Watson’s shift from memory as a metaphorical miser’s chest to memory as an appetite appears most clearly when he has his head examined by phrenologist A. D. Ditmars in 1835. The word “memory” does not appear in Watson’s transcript of the phrenologist’s report. Instead, Ditmars uses Watson’s head shape to determine that his capacity for remembering has changed from a strong ability to remember faces and places to an ability to remember historic facts and dates. Watson’s memory changes over time, just as a child’s memory gradually matures. But the memory still remains fixed by the growth and decay of the physical structure of the head. Ditmars does not suggest that any amount of art or cultivation will allow Watson to regain his memory of faces and names.
Watson’s interest in the past, according to this reading, comes primarily through his “organ of Self Respect.” This organ is “very high indeed … Should like to command & to rule—would have been military, but that my organ of destructiveness was not large—don’t like to see pain & misery inflicted.” He concludes, “Self Respect & veneration & comparison being very high & full, are the cause of my love of Relics, and my Acquisitiveness makes me gather & keep that which is rare & curious.” It seems fairly obvious why Watson links the organs of veneration, comparative reasoning, and acquisitiveness to his collecting activities. Interest in the past requires an emotional respect for its significance and delight in the difference between past and present. The miserly organ of acquisitiveness naturalizes the desire to snatch and hold onto things that Watson and Coale had once perceived as only a metaphor in Mnemonika. “Self Respect,” in contrast, does not appear like an obvious quality for a relic collector. As Watson explains it, however, it demonstrates the strengths and weaknesses of fancy history’s effort to blend art and empiricism to produce a past that people will want to protect.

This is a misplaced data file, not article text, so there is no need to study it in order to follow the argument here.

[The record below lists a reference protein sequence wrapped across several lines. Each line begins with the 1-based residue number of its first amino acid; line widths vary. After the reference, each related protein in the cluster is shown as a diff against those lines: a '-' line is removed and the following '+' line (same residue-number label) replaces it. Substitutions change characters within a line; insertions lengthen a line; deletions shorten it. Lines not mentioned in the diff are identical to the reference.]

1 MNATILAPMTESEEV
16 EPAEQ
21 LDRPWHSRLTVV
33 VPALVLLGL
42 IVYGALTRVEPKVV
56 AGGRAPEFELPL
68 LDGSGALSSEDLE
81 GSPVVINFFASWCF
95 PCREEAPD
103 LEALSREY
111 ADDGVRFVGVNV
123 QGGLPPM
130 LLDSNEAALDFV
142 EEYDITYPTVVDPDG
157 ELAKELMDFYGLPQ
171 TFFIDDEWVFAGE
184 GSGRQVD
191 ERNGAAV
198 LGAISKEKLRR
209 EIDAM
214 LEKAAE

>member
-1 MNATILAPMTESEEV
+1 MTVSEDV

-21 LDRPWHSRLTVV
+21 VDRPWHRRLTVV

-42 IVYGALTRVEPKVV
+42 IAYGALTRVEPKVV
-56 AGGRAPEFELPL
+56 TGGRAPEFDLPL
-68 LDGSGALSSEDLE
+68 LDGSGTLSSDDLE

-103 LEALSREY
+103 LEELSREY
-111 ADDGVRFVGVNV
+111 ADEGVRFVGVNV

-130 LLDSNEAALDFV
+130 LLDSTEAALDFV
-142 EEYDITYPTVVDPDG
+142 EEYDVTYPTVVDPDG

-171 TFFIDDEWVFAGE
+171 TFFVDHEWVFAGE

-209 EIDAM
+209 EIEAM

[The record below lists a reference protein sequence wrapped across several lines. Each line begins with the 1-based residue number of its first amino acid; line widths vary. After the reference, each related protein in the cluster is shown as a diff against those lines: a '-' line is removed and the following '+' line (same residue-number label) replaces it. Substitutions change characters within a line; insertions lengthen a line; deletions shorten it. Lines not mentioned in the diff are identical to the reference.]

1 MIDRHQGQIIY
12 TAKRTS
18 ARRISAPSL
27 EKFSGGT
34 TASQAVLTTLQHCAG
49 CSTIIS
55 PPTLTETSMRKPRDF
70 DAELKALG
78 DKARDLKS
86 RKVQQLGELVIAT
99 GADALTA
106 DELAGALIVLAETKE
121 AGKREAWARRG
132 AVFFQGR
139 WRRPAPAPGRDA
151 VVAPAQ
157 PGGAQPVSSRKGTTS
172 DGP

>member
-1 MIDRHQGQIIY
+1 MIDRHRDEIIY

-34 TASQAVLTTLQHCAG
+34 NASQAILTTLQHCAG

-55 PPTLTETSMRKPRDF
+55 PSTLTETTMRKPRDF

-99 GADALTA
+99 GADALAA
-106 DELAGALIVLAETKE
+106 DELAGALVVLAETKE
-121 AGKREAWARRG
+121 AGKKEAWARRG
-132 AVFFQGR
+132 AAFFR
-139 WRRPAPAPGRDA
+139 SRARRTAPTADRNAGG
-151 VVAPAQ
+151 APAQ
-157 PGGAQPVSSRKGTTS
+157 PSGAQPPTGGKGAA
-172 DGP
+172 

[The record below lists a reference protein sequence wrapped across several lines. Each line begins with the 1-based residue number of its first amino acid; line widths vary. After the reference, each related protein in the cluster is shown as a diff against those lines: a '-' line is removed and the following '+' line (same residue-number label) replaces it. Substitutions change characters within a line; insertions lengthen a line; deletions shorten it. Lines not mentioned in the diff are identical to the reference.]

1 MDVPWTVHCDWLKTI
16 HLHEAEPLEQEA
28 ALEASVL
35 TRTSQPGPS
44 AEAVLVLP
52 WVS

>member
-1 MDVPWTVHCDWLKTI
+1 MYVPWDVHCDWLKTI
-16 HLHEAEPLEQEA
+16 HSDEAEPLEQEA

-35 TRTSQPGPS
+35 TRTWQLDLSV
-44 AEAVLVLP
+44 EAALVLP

According to Ditmars’s phrenological reading, Watson naturally desires to “command and rule” and is just as naturally unable to destroy anything. Thanks to his insufficient “organ of destructiveness,” Watson is incapable of throwing out the Indian hemp or the woman’s shoe buckle or the “piece of coffin!” because they feed this appetite for delight even though they do not add up to a single, coherent narrative of the past. However, Watson does not acknowledge, as Mease does, that a sense of entitlement to history travels along with the humane desire to preserve it. The complicated politics of rendering, say, indigenous objects or other people’s coffins as history are entirely absent from Watson’s “fancy tales.” Instead, all his evidence demonstrates the size of his self-respect. The fact that this organ is large shows, in turn, that he is entitled to collect this evidence. Watson’s relics reveal the strength of his appetites and his physical capacity to command and rule. But because the objects that he acquires are evidence of his physical nature, they cannot critique his physical desires. By positing a natural drive to feed the imagination on relics and anecdotes, Watson and other creators of “fancy tales and fancy characters” fail to remember that history is an art as well as a science and that, like all human-fabricated things, destruction is its genesis and its destiny.